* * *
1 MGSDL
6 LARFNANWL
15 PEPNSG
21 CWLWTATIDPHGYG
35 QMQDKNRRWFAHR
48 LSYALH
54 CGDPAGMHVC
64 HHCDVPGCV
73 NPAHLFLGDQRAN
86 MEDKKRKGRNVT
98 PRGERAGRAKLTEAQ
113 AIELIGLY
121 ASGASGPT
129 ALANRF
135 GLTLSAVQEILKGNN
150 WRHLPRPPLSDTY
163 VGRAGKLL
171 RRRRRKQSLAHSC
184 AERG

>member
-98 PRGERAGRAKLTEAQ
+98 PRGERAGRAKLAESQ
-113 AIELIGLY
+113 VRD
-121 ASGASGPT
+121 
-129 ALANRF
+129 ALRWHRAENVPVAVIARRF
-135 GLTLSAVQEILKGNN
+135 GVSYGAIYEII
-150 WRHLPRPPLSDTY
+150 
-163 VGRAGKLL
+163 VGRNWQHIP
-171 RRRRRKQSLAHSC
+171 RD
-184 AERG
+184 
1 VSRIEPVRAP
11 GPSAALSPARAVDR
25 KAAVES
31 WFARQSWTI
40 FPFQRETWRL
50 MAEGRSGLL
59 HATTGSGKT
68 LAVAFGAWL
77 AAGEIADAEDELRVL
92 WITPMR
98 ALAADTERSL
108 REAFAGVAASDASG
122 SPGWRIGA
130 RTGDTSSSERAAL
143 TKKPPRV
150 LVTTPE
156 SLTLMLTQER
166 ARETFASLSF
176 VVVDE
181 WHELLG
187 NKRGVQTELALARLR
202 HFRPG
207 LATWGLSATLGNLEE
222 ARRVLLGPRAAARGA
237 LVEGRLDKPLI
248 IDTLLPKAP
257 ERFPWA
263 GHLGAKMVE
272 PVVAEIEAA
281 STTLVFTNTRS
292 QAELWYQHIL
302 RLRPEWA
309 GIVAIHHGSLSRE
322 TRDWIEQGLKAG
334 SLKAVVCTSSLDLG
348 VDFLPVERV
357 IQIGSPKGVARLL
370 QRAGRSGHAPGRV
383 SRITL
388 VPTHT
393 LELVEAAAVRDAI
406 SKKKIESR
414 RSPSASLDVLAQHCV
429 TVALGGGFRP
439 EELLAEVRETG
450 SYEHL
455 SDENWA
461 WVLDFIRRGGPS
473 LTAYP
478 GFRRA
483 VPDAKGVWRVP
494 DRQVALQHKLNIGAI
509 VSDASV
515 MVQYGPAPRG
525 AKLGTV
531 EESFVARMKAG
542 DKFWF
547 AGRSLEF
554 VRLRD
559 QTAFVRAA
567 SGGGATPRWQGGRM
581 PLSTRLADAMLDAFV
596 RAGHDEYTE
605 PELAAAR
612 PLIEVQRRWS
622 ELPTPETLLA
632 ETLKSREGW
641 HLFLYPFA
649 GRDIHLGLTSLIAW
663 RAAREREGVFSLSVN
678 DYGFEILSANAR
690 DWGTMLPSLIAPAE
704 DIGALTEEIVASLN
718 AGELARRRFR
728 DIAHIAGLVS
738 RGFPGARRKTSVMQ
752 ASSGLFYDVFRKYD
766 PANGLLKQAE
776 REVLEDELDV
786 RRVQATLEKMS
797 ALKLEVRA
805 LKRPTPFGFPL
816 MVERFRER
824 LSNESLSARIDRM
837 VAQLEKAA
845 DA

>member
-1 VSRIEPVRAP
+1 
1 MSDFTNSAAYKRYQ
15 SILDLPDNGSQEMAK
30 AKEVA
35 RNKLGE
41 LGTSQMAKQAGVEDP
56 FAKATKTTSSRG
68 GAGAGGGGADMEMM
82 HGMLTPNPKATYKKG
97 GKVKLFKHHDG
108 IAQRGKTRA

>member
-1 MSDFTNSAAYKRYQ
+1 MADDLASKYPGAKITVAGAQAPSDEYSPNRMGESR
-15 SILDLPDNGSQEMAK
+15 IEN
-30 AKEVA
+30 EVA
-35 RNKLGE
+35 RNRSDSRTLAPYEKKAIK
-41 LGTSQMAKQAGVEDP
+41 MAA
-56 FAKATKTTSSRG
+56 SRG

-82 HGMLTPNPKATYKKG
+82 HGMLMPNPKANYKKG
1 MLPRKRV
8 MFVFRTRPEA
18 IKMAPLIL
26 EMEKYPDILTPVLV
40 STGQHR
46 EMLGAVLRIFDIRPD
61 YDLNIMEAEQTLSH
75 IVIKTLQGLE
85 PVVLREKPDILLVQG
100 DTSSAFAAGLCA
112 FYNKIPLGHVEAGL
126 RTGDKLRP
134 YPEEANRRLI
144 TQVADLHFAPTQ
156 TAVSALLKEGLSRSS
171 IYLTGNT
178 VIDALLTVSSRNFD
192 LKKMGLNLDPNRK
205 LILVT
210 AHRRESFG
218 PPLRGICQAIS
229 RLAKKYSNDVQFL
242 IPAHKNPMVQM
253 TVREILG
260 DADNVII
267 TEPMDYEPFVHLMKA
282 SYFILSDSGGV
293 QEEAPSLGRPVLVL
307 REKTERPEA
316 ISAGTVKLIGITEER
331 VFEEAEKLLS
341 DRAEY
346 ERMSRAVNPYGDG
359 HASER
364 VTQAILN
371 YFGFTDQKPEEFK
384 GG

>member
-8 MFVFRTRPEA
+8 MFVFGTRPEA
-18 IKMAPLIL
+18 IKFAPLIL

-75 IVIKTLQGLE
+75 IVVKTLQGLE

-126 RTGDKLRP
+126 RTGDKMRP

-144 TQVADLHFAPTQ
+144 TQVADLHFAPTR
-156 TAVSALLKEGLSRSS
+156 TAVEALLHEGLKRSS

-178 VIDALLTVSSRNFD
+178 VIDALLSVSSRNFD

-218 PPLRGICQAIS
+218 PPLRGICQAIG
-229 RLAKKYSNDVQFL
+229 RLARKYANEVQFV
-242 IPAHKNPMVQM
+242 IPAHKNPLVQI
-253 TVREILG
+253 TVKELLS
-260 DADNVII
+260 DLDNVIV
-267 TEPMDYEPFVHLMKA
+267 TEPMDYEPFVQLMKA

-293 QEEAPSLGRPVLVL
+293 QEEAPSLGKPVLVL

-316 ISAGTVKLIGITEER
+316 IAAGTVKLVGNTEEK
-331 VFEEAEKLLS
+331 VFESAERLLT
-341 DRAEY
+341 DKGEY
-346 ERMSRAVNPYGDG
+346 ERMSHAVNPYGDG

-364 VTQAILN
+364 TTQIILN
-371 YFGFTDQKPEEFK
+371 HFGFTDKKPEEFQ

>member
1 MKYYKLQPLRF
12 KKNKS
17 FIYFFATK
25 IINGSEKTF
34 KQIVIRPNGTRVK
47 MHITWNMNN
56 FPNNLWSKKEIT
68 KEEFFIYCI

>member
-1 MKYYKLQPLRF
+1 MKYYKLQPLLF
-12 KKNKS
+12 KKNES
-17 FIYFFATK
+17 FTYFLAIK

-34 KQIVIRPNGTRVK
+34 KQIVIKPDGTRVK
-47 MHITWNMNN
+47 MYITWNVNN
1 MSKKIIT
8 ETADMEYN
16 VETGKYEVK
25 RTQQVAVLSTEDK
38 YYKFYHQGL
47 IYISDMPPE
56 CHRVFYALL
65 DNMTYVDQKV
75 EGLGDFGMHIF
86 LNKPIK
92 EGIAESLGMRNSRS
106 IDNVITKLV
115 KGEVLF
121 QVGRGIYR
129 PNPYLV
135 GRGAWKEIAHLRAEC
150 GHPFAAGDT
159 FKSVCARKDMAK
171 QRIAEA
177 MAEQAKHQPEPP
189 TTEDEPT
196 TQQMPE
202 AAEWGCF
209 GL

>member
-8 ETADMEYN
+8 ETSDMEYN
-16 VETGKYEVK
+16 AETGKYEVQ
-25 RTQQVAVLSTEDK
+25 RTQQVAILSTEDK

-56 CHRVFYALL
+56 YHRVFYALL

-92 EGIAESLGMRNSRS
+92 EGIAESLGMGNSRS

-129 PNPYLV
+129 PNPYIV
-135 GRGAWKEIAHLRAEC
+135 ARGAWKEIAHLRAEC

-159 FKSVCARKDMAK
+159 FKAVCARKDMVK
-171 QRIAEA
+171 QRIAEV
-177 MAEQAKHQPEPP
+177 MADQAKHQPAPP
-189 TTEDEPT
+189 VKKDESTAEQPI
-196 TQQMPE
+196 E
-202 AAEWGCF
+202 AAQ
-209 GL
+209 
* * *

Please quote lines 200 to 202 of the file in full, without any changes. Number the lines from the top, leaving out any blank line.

+144 TQVADLHFAPTR
-156 TAVSALLKEGLSRSS
+156 TAVEALLHEGLKRSS